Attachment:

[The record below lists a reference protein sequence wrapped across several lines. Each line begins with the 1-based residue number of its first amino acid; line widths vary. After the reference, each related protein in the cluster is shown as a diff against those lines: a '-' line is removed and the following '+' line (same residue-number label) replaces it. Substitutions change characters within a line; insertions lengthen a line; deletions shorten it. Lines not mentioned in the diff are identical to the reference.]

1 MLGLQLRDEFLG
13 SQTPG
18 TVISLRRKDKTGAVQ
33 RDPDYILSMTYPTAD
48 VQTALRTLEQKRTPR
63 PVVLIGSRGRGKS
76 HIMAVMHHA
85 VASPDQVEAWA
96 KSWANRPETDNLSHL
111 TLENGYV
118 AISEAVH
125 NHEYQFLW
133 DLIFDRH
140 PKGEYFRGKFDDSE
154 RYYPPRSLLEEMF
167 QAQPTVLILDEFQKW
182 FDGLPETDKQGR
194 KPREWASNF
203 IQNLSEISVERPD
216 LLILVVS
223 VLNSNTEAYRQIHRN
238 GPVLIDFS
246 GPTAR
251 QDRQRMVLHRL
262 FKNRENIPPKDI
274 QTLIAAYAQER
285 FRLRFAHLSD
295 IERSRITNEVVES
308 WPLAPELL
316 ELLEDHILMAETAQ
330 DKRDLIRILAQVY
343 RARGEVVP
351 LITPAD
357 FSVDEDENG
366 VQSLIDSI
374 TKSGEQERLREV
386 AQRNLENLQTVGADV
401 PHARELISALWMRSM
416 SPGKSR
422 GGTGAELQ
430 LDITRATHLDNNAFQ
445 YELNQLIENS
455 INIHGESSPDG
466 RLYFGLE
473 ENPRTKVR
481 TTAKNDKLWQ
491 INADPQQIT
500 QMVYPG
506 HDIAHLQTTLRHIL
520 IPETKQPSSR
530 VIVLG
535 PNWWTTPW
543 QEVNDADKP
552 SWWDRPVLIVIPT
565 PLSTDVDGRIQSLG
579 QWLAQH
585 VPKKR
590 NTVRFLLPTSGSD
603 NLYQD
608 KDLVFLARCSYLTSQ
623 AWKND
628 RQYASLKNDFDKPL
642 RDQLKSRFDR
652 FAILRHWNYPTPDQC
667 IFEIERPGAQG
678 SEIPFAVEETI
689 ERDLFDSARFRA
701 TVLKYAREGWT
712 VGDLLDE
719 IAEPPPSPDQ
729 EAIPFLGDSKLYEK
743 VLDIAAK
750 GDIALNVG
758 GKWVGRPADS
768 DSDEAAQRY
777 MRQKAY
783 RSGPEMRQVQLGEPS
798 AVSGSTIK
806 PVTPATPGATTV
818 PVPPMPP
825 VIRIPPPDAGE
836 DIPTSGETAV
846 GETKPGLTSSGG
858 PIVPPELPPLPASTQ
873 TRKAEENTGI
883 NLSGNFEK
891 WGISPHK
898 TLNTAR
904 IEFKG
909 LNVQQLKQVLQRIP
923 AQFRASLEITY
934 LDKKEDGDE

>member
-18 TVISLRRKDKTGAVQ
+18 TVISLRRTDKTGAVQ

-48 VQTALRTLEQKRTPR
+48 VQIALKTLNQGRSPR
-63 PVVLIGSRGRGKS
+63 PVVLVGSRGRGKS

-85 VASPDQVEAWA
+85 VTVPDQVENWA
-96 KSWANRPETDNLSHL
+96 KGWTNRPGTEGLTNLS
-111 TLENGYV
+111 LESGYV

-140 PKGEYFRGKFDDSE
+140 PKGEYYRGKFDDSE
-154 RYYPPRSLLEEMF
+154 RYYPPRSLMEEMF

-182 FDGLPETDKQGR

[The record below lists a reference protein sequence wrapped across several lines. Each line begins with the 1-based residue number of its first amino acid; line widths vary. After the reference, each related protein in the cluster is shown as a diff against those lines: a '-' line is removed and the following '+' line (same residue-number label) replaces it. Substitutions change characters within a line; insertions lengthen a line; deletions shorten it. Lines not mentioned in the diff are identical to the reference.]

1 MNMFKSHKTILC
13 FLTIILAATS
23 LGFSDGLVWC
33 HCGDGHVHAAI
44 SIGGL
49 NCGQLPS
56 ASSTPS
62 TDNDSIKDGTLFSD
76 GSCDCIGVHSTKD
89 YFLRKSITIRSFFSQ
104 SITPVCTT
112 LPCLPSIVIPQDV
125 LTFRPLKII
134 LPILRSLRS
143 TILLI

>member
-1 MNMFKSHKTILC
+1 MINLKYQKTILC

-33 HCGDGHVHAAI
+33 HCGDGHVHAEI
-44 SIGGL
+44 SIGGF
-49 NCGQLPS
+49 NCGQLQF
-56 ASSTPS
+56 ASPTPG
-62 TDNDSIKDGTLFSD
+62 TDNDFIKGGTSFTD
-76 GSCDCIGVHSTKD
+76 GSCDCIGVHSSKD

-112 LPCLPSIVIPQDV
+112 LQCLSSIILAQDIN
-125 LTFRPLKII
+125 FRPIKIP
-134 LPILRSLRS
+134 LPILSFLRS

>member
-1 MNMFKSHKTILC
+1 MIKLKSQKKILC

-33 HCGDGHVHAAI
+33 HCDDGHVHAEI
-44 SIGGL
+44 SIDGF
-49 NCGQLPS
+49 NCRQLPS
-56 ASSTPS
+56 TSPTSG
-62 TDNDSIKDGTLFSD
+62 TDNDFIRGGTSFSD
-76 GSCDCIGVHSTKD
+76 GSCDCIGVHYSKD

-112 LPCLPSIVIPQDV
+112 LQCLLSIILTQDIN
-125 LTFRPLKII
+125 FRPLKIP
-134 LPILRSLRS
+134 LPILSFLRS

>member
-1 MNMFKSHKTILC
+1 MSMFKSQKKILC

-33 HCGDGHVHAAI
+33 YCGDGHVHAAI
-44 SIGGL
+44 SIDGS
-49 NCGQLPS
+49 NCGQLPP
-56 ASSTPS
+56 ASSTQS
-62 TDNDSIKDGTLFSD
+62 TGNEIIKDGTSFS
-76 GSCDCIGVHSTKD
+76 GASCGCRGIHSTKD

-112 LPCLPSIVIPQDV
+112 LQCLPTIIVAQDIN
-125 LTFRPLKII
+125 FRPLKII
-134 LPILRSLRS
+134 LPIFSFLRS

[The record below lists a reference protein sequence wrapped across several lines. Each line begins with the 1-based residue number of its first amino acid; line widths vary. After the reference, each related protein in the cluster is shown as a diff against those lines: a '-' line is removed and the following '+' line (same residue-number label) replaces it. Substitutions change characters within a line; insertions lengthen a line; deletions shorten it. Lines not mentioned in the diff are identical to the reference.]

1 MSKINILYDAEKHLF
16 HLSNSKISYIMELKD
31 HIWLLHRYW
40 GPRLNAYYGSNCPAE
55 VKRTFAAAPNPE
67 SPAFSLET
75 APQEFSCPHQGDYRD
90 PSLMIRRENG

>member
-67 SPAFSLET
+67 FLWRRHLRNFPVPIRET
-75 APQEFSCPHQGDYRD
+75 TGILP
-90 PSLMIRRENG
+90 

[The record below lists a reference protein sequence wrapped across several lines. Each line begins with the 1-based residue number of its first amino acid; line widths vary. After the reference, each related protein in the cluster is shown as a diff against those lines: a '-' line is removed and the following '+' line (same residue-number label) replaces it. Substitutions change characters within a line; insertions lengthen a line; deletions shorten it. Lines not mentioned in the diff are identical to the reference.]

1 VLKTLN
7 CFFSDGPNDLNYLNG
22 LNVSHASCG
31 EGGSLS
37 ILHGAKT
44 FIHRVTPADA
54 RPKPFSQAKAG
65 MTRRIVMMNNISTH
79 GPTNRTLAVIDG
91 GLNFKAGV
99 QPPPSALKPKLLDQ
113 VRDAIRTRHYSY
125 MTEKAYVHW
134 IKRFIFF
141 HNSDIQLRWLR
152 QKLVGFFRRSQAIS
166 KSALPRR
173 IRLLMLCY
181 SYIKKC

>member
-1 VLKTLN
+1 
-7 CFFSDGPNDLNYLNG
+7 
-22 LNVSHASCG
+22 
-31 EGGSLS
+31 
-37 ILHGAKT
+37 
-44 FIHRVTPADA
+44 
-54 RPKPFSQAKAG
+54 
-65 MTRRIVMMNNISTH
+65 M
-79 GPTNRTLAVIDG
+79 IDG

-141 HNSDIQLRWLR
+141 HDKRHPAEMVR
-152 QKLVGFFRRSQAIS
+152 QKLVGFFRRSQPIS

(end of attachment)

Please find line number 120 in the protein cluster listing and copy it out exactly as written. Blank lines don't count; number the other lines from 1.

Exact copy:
62 TDNDSIKDGTLFSD